You mentioned the Belt and Road Initiative (BRI). I wanted to ask you about the impact that Covid-19 has had on this and the possible future it will have.

In the first weeks it was thought, illusorily, that the problem was limited to China. There were those who argued that this would be Xi Jinping's black swan. We actually saw that it was none of that. If ever the BRI was someone's black swan, it was for Trump, at least temporarily. Given what is happening these days and what will happen in these coming weeks, there could be a revival of Trumpism, which has never died. So, the impact was initially thought to be much more drastic not only on the BRI, but in general on China's role in global supply chains. This was not the case for two reasons: the first is that China was the first major country to emerge from the health emergency, and in 2020 the economy grew by 2.3% (it was the only major economy to grow). So, on the one hand, health management has allowed us to get out of the health and economic emergency sooner, yet on the other hand we have seen the readiness, the flexibility that we have learned to expect of the Chinese government, which has promptly reshaped its BRI, its Silk Road, based on health. We have, for example, seen the start of the so-called "mask diplomacy", and then the so-called "vaccine diplomacy" which have been carried out in a virtually undisturbed way for a long time because the West and the United States, as long as they have been in serious difficulty in finding health materials and vaccine doses, have operated following a very protectionist line from this point of view. Now it is starting to change but, simply put, China has been able to act, almost undisturbed, on that front for a long time, and therefore has supported its BRI project with this reformulation in terms of health. It is clear that summing up is still not possible, as we are still inside the pandemic unfortunately, and our conclusions are readily changed from one week to the next. At this time, surely the de profundis rhetoric that had been sung for the BRI at the beginning of the pandemic turned out to be wrong.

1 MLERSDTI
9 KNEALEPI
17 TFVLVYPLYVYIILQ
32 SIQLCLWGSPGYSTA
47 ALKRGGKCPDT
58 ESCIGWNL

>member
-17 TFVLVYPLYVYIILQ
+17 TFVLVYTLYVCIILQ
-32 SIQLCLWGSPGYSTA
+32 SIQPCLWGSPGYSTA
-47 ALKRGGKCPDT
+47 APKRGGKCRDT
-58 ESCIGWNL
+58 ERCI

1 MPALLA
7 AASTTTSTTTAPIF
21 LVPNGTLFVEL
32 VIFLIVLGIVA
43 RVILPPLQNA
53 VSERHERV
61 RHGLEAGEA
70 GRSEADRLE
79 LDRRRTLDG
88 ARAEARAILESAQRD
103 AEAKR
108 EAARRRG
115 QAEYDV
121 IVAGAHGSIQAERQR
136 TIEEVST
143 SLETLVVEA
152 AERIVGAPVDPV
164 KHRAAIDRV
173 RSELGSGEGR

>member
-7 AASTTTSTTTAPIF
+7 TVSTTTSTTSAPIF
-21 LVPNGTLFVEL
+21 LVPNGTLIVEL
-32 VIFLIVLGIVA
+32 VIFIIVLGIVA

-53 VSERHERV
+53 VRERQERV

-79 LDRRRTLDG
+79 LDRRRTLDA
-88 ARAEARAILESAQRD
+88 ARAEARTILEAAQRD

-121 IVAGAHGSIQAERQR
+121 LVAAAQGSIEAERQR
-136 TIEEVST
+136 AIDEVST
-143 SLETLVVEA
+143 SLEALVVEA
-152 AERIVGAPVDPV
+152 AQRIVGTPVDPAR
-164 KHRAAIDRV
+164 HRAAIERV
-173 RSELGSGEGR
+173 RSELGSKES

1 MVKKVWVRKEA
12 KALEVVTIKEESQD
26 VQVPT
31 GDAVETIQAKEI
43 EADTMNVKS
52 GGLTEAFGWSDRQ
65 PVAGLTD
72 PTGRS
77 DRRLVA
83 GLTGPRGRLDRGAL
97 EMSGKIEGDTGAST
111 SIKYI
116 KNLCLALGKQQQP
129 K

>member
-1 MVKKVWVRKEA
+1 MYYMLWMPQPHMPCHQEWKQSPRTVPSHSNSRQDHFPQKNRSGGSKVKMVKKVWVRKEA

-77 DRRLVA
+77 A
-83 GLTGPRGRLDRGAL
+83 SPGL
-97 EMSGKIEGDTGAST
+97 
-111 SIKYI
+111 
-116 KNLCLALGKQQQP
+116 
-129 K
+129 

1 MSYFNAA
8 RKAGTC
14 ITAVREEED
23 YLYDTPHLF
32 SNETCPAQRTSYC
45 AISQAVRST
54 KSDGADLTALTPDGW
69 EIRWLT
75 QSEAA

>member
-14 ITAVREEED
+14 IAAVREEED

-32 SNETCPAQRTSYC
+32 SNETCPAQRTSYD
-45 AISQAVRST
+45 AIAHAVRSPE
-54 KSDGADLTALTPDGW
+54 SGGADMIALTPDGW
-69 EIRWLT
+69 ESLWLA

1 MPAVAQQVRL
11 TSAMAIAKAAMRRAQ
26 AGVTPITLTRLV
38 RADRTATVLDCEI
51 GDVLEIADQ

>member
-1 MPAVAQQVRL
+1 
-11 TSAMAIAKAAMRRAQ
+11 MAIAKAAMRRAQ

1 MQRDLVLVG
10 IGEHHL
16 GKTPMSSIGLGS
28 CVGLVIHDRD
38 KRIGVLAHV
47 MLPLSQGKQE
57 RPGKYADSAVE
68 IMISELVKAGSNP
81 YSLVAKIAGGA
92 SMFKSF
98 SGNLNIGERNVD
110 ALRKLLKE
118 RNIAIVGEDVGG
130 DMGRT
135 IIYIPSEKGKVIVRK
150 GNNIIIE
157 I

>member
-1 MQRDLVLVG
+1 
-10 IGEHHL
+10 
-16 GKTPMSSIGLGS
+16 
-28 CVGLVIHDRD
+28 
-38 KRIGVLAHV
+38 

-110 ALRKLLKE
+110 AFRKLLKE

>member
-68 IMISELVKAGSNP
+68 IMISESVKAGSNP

Speaking of the United States, in your opinion, is the term "Cold War", sometimes used to define the relations between the PRC and the United States, exaggerated?

Yes, absolutely, it is exaggerated because the Cold War, the real one between the United States and the Soviet Union, was based on two main elements among many: the clear separation between two spheres of political influence and the existence of two very different economic systems, which were not interconnected with each other. It is evident that this case presents neither of these characteristics, that is, there has been much talk of a "decoupling" of world economies, but it is a hypothesis that most analysts consider almost impossible. It can occur in some circumscribed sectors, such as technology, which is obviously the one that is being talked about the most also due to its links with the security front. But to think that we can do without China commercially seems impossible to me, not only from the point of view of Asian countries or those most involved in the various Chinese commercial projects, but also on the part of the United States and the West itself. Therefore, an economic decoupling, as had occurred during the time of the real Iron Curtain, I consider to be a complicated thing, to say the least. Take the example of Taiwan and semiconductors, which is one of the most sensitive issues since Trump imposed a ban on Taiwanese companies from exporting to Huawei (华为, huáwèi), especially when it comes to the Taiwan Semiconductor Manufacturing Company (TSMC), a global leader in semiconductor manufacturing. From then on, its place was occupied by MediaTek, which is another Taiwanese enterprise. This is to say that severing ties, beyond the rhetoric that there may be, is very difficult. From the same point of view at the political level, we are no longer in a world where there are two clearly visible and opposing spheres of influence, but rather in a world where spheres of influence are interpretable. For example, it would be rather unusual to consider making India into an anti- Chinese agent, despite the fact that this is often mentioned in Western media. Something similar occurs with the Southeast Asian countries, where Kamala Harris recently did not want to choose which side to be on, but still wanted to pursue a binary relationship where the United States may guarantee security and defensive partnerships. On the other hand, the trade opportunities offered by China are undeniable.